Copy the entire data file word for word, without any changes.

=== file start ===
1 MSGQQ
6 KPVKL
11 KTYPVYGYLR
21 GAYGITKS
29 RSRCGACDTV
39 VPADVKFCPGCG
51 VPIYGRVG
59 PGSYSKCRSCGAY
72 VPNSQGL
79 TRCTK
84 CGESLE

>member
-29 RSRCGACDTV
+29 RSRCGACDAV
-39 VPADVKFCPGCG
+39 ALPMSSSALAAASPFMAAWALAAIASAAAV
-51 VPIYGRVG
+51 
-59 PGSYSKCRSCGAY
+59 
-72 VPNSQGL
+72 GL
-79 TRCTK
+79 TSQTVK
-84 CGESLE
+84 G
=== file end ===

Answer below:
1 MSGQQ
6 KPVKL
11 KTYPVYGYLR
21 GAYGITKS
29 RSRCGACDTV
39 VPADVKFCPGCG
51 VPIYGRVG
59 PGSYSKCRSCGAY
72 VPNSQGL
79 TRCTK
84 CGESLE

>member
-29 RSRCGACDTV
+29 RSRCGACDAV
-39 VPADVKFCPGCG
+39 ALPMSSSALAAASPFMAAWALAAIASAAAV
-51 VPIYGRVG
+51 
-59 PGSYSKCRSCGAY
+59 
-72 VPNSQGL
+72 GL
-79 TRCTK
+79 TSQTVK
-84 CGESLE
+84 G